‘Tissue ‘highways’ may give breast cancer insight’
In a potential breakthrough for breast cancer, researchers have identified that the way tissue is arranged in and around tumours can help predict the path of the deadly disease, thereby aiding in treatment architecture.
Patricia Keely, an associate professor of cell and regenerative biology at the University of Wisconsin-Madison School of Medicine and Public Health who headed up the research stated: “We think the cancer cells start to pull on the collagen and straighten it out, forming a track or highway on which the cells can migrate. We have identified a novel collagen-signature system that may become a very useful addition to the tools clinicians use to determine a breast cancer patient’s prognosis.”
Researchers analysed what they describe as “highways” of connective tissue in breast cancer tumours, and found that the way collagen fibers, the main component of connective tissue, are arranged may aid in a patient’s diagnosis and help determine treatment.
Collagen is a type of protein. Fibrous in nature, it connects and supports other bodily tissues, such as skin, bone, tendons, muscles, and cartilage. It also supports the internal organs and is even present in teeth. There are more than 25 types of collagens that naturally occur in the body.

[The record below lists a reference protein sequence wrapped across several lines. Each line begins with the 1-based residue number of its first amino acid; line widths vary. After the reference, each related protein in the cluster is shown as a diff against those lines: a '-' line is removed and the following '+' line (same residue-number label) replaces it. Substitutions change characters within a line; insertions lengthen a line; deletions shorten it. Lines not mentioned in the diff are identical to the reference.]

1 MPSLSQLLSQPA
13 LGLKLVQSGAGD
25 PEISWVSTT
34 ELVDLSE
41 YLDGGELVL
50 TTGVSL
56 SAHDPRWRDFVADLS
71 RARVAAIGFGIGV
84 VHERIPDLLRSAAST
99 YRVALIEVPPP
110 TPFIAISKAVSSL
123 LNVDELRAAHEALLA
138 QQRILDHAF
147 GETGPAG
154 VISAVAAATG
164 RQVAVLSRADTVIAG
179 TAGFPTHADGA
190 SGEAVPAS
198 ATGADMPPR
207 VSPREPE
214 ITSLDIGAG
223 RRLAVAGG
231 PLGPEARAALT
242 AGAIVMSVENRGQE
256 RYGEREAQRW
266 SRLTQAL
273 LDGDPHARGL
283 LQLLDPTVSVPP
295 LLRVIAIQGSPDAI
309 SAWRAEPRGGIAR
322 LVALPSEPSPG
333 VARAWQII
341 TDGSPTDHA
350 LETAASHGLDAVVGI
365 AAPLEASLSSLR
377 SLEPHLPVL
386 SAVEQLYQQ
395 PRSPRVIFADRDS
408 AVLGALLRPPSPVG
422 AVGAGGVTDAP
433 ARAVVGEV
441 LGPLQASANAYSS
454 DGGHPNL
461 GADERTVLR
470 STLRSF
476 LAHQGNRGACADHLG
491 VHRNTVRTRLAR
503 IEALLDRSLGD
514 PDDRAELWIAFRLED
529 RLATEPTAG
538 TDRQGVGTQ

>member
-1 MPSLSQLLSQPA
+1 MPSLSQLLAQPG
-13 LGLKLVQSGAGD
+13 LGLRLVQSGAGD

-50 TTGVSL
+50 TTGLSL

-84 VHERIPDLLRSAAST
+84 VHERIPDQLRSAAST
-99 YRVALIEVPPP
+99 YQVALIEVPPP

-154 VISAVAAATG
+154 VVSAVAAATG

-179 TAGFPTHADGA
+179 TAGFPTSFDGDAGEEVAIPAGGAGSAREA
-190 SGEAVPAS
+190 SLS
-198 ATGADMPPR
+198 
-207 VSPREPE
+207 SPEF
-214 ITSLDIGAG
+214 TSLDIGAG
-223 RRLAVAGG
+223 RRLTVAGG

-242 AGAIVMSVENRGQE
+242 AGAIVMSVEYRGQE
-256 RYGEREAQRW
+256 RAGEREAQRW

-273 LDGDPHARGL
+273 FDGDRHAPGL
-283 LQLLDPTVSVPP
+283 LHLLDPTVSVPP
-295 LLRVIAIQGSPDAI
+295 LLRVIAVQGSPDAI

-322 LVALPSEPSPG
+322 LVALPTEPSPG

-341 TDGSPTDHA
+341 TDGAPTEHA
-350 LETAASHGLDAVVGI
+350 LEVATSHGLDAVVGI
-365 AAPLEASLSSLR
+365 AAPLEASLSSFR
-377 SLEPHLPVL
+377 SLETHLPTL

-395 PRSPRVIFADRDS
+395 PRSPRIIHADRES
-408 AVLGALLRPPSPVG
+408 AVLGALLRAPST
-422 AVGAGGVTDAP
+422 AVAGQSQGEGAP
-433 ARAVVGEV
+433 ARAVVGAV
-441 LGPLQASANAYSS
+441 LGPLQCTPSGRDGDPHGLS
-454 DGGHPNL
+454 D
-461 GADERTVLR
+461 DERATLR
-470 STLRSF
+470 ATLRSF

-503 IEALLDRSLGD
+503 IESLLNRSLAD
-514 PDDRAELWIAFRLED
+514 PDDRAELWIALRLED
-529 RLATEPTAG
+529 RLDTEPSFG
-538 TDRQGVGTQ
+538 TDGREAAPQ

Collagen is one of the most plentiful proteins present in the bodies of mammals, including humans. In fact, it makes up about 25% of the total amount of proteins in the body. Some people refer to collagen as the glue that holds the body together. Without it, the body would, quite literally, fall apart.
Possessing great tensile strength, collagen functions in a manner that is very different from many other types of proteins. For example, it can be found both inside and outside of cells. Collagen fibers are important in contributing to the external structure of cells. However, they are present on the inside of some cells as well.
Two hundred patients with invasive breast cancer were analysed. The investigators found signs that the collagen began to act differently as the tumors progressed. Keely’s team examined 16 collagen “areas of interest” in each sample, looking for TACS-3 in each area. A biostatistician then compared their findings to patient outcome information.
The analysis showed that in samples of early disease, the highway angle appeared parallel to the basement membrane. As tumors became invasive, the collagen realigned, and the angle became 90 degrees relative to the tumour boundary.
Dr. Priscilla A. Furth, a professor of oncology and medicine at Georgetown University’s Lombardi Comprehensive Cancer Center comments: “This is valid basic research, but before any new prognostic test can go into practice it must be extensively validated. This publication is a first step that might trigger additional research to examine the utility of this type of analysis in different settings and by different groups. From the basic science perspective, this is an interesting observation and should trigger additional studies.”
Keely collaborated with Dr. Kevin Eliceri, director of the Laboratory for Optical and Computational Instrumentation at UW-Madison, to use a special microscope that can provide a three-dimensional look at breast tissue. In the future, portable versions of the microscope could be stationed outside surgery suites for quicker analysis, Keely says.
Sources: The American Journal of Pathology and University of Wisconsin School of Medicine and Public Health
Copyright: Medical News Today